Reducing Anti-Atheist Bigotry One Misconception at a Time

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I realize that some Christians do not believe that atheists exist. They have managed to convince themselves that everyone believes in their preferred god. Some who claim not to believe are lying to deceive them. Others may lack the insight to detect their own god-belief.

Most Christians do acknowledge the existence of atheists. This acknowledgment creates a need for explanations. Why would anyone not believe in gods? Who are these people who don't believe in gods like everyone else does? How did they get that way? Is there any danger that I could become an atheist?

Some Christians seek genuine answers by asking atheists. They recognize that atheists are in the best position to provide these answers. This can be a great opportunity for Christians who are curious about atheism.

Many do not seek answers from atheists. Some are fearful of interacting with atheists. Others don't know any atheists and don't consider why that might be the case. Many turn to their own clergy or books by Christian authors with these questions. And far too often, this is where the misconceptions begin.

Imagine that you are a fundamentalist Christian pastor. You might feel threatened if someone in your congregation seemed curious about atheism. You might worry about losing them. And you might worry even more about this curiosity spreading to others. You'll give them answers, but they will be answers crafted to support your agenda. It is hard to blame anyone in this position for doing this.

The result is that many Christians end up confused about atheism. They believe a variety of falsehoods about atheists. Besides being inaccurate, these misconceptions often maintain anti-atheist bigotry. That's why it is important to address them. We can't make Christians read what we have to say, but we can put it out there in the hope that some might.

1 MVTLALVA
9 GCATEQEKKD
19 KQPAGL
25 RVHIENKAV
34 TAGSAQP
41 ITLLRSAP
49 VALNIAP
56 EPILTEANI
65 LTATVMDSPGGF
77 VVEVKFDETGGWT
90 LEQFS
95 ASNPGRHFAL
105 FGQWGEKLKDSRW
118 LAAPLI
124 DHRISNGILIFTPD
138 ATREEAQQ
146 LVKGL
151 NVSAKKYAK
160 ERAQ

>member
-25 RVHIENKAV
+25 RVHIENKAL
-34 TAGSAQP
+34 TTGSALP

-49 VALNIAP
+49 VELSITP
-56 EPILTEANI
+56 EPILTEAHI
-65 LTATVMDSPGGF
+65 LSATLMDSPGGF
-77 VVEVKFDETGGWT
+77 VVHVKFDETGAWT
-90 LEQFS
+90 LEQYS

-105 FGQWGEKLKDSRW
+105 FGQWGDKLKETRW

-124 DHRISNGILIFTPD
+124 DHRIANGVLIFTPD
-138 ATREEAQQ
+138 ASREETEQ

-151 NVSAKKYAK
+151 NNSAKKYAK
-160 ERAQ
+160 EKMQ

How we do this is important. In figuring out how best to approach the task, we would do well to consider our goals. If we aim to equip Christians with accurate information, that's what we should do. If that's the goal, making Christians feel bad about themselves would undermine it. Attacking someone leads them to feel defensive. A state of defensiveness makes us less receptive to new information.

I realize this is often easier said than done. It is challenging for me too. When a Christian I've never met insists that I believe in his preferred god, it is hard to respond kindly. I want to say something like:

Oh, I'm so glad you came along! You've never met me, and you don't know anything about me. That means you are in the perfect position to know me better than I know myself. You've got me curious. What else do I believe without knowing it? Please teach me about myself!

But as tempting as this is, all it is going to do is lead the Christian to shut down. If my goal is nothing more than to end the conversation, I can proceed. If not, I'd be better served by being a bit less snarky.

Think about all the misconceptions about atheists you have heard from Christians. What is your favorite? What is the one that always makes you shake your head and laugh in amusement?